Difference between revisions of "2018 AMC 10A Problems"
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+ | {{AMC10 Problems|year=2018|ab=A}} | ||
==Problem 1== | ==Problem 1== | ||
What is the value of <cmath>\left(\left((2+1)^{-1}+1\right)^{-1}+1\right)^{-1}+1?</cmath><math>\textbf{(A) } \frac58 \qquad \textbf{(B) }\frac{11}7 \qquad \textbf{(C) } \frac85 \qquad \textbf{(D) } \frac{18}{11} \qquad \textbf{(E) } \frac{15}8</math> | What is the value of <cmath>\left(\left((2+1)^{-1}+1\right)^{-1}+1\right)^{-1}+1?</cmath><math>\textbf{(A) } \frac58 \qquad \textbf{(B) }\frac{11}7 \qquad \textbf{(C) } \frac85 \qquad \textbf{(D) } \frac{18}{11} \qquad \textbf{(E) } \frac{15}8</math> | ||
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[[2018 AMC 10A Problems/Problem 2|Solution]] | [[2018 AMC 10A Problems/Problem 2|Solution]] | ||
− | ==Problem 3== | + | == Problem 3== |
+ | |||
A unit of blood expires after <math>10!=10\cdot 9 \cdot 8 \cdots 1</math> seconds. Yasin donates a unit of blood at noon of January 1. On what day does his unit of blood expire? | A unit of blood expires after <math>10!=10\cdot 9 \cdot 8 \cdots 1</math> seconds. Yasin donates a unit of blood at noon of January 1. On what day does his unit of blood expire? | ||
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==Problem 4== | ==Problem 4== | ||
− | How many ways can a student schedule 3 mathematics courses -- algebra, geometry, and number theory -- in a 6-period day if no two mathematics courses can be taken in consecutive periods? (What courses the student takes during the other 3 periods is of no concern here.) | + | How many ways can a student schedule <math>3</math> mathematics courses -- algebra, geometry, and number theory -- in a <math>6</math>-period day if no two mathematics courses can be taken in consecutive periods? (What courses the student takes during the other <math>3</math> periods is of no concern here.) |
<math>\textbf{(A) }3\qquad\textbf{(B) }6\qquad\textbf{(C) }12\qquad\textbf{(D) }18\qquad\textbf{(E) }24</math> | <math>\textbf{(A) }3\qquad\textbf{(B) }6\qquad\textbf{(C) }12\qquad\textbf{(D) }18\qquad\textbf{(E) }24</math> | ||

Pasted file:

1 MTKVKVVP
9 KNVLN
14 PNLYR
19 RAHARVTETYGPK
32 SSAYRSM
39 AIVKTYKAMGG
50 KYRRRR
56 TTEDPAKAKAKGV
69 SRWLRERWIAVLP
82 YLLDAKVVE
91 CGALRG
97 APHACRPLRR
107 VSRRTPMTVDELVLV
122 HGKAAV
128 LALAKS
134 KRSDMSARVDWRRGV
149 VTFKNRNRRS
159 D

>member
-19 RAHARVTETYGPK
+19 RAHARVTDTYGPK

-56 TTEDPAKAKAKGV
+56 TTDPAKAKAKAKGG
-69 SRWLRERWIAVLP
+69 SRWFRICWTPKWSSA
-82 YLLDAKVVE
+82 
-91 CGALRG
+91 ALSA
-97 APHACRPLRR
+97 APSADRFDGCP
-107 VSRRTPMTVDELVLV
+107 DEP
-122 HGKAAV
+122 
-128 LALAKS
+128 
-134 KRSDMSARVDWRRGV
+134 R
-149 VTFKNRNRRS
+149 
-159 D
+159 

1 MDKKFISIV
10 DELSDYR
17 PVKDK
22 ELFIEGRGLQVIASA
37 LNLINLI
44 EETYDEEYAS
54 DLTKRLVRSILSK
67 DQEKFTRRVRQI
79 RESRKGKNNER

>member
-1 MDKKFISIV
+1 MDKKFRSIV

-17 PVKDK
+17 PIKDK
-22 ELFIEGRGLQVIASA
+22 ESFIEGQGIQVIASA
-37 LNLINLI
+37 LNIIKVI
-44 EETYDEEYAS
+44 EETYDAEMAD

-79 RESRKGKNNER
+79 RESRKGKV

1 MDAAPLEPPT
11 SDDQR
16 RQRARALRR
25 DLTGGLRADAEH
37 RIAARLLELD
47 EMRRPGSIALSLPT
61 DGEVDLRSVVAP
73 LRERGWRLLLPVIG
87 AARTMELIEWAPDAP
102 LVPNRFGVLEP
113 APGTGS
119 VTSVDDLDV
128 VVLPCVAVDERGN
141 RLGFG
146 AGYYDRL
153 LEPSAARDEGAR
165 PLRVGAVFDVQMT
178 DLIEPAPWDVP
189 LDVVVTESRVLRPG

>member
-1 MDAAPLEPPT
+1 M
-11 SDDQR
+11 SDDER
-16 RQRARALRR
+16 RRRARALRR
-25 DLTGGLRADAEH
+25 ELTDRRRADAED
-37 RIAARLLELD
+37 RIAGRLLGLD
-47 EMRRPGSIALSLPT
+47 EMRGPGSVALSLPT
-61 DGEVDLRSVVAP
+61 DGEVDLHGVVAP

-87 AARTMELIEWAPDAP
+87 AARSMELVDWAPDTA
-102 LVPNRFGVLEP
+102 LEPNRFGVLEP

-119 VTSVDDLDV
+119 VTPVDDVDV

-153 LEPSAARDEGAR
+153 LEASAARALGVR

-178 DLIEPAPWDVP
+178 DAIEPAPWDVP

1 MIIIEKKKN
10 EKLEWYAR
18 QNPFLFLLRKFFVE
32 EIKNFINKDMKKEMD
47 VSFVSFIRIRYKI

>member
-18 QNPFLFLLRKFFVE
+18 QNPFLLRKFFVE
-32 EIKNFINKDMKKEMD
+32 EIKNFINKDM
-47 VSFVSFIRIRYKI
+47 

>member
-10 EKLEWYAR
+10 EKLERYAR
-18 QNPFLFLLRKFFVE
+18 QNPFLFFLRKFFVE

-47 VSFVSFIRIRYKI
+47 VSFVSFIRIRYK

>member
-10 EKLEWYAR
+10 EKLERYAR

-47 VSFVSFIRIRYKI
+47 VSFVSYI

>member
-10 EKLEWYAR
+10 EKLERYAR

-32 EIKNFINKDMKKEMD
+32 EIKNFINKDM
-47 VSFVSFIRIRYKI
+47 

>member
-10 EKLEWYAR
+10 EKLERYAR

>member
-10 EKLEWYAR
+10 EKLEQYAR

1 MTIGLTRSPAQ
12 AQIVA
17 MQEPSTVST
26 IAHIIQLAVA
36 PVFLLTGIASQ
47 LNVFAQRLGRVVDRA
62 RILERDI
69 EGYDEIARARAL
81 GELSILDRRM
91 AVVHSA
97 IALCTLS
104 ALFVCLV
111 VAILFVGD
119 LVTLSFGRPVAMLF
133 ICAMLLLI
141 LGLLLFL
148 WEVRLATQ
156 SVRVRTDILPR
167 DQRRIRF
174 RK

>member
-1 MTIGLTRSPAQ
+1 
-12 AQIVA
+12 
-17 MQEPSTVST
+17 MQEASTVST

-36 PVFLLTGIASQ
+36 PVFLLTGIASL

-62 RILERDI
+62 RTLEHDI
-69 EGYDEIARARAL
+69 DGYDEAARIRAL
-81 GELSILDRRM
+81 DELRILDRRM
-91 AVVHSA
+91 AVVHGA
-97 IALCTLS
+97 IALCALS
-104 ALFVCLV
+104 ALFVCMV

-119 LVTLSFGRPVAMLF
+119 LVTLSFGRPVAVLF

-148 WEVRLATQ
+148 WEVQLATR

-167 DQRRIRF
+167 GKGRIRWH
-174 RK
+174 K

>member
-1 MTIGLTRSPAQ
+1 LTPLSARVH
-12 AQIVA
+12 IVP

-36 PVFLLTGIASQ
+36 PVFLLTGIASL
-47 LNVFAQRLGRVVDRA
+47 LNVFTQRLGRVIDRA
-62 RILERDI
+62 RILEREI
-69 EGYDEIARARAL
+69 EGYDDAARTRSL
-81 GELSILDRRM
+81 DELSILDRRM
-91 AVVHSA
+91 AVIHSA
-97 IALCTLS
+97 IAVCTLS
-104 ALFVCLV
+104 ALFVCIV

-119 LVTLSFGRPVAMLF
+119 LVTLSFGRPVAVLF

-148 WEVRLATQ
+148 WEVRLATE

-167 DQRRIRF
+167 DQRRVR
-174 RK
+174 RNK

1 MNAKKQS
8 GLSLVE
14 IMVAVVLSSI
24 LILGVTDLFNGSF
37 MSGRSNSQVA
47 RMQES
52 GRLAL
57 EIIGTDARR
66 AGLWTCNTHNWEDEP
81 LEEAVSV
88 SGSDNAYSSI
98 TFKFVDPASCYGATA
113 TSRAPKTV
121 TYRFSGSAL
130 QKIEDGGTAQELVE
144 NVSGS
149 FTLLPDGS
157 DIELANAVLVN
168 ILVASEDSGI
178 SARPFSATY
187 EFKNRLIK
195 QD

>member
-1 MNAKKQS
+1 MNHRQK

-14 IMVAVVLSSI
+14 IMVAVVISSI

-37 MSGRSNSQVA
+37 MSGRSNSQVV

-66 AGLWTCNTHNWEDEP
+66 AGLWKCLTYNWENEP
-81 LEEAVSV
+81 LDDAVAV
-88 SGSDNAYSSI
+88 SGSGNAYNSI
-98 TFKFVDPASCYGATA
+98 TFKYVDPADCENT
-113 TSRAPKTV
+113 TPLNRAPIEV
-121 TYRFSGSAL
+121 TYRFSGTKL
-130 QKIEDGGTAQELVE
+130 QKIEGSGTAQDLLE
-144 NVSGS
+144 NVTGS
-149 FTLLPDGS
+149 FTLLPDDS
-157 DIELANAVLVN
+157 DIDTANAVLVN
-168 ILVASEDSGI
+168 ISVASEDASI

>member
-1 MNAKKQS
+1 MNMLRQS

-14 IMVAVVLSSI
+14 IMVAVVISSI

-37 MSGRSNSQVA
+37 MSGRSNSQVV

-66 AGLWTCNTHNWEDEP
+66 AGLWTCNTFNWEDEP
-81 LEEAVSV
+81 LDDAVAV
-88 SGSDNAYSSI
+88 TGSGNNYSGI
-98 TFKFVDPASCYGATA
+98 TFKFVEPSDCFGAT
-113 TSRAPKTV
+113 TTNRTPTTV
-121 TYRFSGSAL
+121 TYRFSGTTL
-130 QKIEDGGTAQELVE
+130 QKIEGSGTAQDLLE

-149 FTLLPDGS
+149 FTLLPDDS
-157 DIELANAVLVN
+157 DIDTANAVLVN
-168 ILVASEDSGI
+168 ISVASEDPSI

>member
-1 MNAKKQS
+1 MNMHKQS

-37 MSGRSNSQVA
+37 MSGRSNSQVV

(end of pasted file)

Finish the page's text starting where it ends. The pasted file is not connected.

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==Problem 5== | ==Problem 5== | ||
− | Alice, Bob, and Charlie were on a hike and were wondering how far away the nearest town was. When Alice said, "We are at least 6 miles away," Bob replied, "We are at most 5 miles away." Charlie then remarked, "Actually the nearest town is at most 4 miles away." It turned out that none of the three statements were true. Let <math>d</math> be the distance in miles to the nearest town. Which of the following intervals is the set of all possible values of <math>d</math>? | + | Alice, Bob, and Charlie were on a hike and were wondering how far away the nearest town was. When Alice said, "We are at least <math>6</math> miles away," Bob replied, "We are at most <math>5</math> miles away." Charlie then remarked, "Actually the nearest town is at most <math>4</math> miles away." It turned out that none of the three statements were true. Let <math>d</math> be the distance in miles to the nearest town. Which of the following intervals is the set of all possible values of <math>d</math>? |
<math>\textbf{(A) } (0,4) \qquad \textbf{(B) } (4,5) \qquad \textbf{(C) } (4,6) \qquad \textbf{(D) } (5,6) \qquad \textbf{(E) } (5,\infty) </math> | <math>\textbf{(A) } (0,4) \qquad \textbf{(B) } (4,5) \qquad \textbf{(C) } (4,6) \qquad \textbf{(D) } (5,6) \qquad \textbf{(E) } (5,\infty) </math> | ||
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==Problem 6== | ==Problem 6== | ||
− | Sangho uploaded a video to a website where viewers can vote that they like or dislike a video. Each video begins with a score of 0, and the score increases by 1 for each like vote and decreases by 1 for each dislike vote. At one point Sangho saw that his video had a score of 90, and that <math>65\%</math> of the votes cast on his video were like votes. How many votes had been cast on Sangho's video at that point? | + | Sangho uploaded a video to a website where viewers can vote that they like or dislike a video. Each video begins with a score of <math>0</math>, and the score increases by <math>1</math> for each like vote and decreases by <math>1</math> for each dislike vote. At one point Sangho saw that his video had a score of <math>90</math>, and that <math>65\%</math> of the votes cast on his video were like votes. How many votes had been cast on Sangho's video at that point? |
<math>\textbf{(A) } 200 \qquad \textbf{(B) } 300 \qquad \textbf{(C) } 400 \qquad \textbf{(D) } 500 \qquad \textbf{(E) } 600 </math> | <math>\textbf{(A) } 200 \qquad \textbf{(B) } 300 \qquad \textbf{(C) } 400 \qquad \textbf{(D) } 500 \qquad \textbf{(E) } 600 </math> | ||
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==Problem 8== | ==Problem 8== | ||
− | Joe has a collection of 23 coins, consisting of 5-cent coins, 10-cent coins, and 25-cent coins. He has 3 more 10-cent coins than 5-cent coins, and the total value of his collection is 320 cents. How many more 25-cent coins does Joe have than 5-cent coins? | + | Joe has a collection of <math>23</math> coins, consisting of <math>5</math>-cent coins, <math>10</math>-cent coins, and <math>25</math>-cent coins. He has <math>3</math> more <math>10</math>-cent coins than <math>5</math>-cent coins, and the total value of his collection is <math>320</math> cents. How many more <math>25</math>-cent coins does Joe have than <math>5</math>-cent coins? |